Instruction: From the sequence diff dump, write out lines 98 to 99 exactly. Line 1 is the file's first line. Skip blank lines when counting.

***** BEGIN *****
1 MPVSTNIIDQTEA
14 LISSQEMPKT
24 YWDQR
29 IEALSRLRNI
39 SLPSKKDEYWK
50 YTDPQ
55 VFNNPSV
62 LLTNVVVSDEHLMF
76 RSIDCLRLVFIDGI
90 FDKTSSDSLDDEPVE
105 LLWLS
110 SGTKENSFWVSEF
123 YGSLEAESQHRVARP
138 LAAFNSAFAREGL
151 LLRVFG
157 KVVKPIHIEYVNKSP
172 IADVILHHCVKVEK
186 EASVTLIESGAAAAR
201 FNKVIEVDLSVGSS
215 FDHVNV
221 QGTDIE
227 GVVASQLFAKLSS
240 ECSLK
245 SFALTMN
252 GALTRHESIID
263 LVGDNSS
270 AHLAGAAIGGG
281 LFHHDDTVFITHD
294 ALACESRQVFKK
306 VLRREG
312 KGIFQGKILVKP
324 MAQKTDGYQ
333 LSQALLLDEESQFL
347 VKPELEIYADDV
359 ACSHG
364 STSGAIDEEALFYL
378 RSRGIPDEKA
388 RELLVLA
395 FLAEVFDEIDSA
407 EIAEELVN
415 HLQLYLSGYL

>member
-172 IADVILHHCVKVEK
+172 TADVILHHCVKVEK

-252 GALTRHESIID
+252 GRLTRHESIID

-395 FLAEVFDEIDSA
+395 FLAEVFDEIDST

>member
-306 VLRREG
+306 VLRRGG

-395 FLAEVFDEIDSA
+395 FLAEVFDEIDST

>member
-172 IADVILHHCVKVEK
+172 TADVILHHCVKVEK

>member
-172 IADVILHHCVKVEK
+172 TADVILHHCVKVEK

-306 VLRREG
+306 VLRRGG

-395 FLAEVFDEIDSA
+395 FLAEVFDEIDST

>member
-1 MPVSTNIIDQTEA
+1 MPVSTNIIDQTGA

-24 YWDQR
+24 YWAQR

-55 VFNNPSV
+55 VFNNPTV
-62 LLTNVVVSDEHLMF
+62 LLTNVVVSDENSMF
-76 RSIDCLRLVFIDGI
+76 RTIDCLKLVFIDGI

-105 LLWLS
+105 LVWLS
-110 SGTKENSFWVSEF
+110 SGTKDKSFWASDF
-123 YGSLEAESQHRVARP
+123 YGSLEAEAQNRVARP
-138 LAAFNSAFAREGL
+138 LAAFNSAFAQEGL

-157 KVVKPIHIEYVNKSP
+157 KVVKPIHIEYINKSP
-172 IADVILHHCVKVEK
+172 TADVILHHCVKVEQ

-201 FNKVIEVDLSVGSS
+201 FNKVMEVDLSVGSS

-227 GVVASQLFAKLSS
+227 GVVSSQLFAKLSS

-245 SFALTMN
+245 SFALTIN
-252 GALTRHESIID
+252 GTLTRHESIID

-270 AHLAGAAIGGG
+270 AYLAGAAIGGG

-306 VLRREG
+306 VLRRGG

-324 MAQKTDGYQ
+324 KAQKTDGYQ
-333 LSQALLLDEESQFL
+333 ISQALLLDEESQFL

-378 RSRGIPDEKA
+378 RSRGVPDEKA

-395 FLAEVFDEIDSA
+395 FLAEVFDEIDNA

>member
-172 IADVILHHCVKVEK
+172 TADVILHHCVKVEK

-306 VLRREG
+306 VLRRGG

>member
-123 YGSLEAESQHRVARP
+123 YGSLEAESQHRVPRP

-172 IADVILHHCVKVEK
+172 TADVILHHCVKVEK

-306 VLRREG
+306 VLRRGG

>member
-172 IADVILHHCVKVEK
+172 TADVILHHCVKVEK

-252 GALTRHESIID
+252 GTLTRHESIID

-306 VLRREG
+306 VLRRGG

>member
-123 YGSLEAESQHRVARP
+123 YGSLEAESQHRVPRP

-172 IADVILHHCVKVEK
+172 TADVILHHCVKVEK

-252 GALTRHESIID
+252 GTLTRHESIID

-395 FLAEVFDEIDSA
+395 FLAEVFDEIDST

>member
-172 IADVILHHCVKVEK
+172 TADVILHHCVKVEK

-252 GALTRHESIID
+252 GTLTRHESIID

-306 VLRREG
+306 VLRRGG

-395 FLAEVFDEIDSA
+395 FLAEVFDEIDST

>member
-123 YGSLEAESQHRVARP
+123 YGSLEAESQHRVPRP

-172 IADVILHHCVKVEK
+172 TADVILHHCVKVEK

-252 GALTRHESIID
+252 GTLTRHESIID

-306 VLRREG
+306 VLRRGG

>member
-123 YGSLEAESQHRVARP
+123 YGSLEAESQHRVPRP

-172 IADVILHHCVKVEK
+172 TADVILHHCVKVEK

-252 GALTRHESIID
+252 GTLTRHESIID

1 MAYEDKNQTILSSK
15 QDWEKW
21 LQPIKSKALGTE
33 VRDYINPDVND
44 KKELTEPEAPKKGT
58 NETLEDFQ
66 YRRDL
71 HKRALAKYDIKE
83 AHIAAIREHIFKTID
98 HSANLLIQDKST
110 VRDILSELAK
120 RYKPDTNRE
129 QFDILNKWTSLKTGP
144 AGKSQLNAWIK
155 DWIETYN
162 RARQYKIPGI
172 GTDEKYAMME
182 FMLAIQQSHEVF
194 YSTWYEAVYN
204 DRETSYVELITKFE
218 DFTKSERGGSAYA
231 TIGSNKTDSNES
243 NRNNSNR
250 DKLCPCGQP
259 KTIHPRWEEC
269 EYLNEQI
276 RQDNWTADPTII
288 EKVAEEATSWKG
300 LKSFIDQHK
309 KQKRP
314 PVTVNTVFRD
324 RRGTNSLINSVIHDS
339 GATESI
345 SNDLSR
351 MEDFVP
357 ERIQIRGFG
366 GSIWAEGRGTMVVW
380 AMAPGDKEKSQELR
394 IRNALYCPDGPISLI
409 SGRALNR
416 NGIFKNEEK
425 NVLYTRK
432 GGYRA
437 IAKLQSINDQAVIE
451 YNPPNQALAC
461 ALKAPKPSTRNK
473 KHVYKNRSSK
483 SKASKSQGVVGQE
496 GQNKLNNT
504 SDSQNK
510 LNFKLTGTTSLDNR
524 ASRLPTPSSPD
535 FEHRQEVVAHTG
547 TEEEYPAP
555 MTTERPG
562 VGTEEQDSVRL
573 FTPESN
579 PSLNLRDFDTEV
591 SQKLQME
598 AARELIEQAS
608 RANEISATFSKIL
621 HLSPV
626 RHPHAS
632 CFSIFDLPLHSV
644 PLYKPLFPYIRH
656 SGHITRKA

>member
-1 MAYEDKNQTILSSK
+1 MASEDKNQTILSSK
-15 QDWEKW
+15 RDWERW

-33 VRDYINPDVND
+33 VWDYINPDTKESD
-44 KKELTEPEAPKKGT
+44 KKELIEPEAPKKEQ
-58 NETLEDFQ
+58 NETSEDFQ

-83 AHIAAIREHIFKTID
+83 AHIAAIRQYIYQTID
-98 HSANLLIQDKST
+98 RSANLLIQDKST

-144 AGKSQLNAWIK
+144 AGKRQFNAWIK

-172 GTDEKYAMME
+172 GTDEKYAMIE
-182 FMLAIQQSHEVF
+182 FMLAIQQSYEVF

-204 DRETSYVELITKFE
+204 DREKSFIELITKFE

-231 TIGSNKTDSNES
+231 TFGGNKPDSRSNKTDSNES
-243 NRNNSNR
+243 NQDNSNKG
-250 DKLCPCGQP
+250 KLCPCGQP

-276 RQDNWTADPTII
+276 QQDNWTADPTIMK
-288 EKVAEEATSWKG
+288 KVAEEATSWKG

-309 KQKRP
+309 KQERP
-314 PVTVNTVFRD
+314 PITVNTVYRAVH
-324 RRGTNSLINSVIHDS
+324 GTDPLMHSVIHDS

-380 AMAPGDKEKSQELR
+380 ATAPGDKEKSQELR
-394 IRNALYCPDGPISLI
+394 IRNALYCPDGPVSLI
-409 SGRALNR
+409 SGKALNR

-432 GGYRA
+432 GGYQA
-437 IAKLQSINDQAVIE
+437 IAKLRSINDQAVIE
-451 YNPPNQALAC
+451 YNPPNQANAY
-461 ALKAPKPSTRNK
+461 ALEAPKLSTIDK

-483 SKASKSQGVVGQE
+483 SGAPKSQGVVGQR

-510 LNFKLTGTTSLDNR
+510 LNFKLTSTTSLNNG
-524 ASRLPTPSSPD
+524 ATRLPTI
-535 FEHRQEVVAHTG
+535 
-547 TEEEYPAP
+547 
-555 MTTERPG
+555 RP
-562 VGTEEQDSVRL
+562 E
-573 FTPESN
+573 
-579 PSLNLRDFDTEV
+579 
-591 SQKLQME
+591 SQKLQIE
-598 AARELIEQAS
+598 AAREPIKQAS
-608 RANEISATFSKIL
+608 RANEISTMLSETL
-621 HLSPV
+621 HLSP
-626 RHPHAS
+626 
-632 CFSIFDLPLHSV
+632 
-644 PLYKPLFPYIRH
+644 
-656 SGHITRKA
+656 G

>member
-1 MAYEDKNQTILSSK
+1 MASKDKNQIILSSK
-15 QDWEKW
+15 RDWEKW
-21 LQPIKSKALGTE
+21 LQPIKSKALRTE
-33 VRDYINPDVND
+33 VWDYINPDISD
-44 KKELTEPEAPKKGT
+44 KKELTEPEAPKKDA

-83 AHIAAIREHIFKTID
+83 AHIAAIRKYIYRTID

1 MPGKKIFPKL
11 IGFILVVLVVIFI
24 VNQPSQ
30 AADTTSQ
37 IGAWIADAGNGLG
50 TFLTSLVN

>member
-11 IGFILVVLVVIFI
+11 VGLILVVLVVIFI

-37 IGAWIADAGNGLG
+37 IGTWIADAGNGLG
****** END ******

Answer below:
+306 VLRRGG

-324 MAQKTDGYQ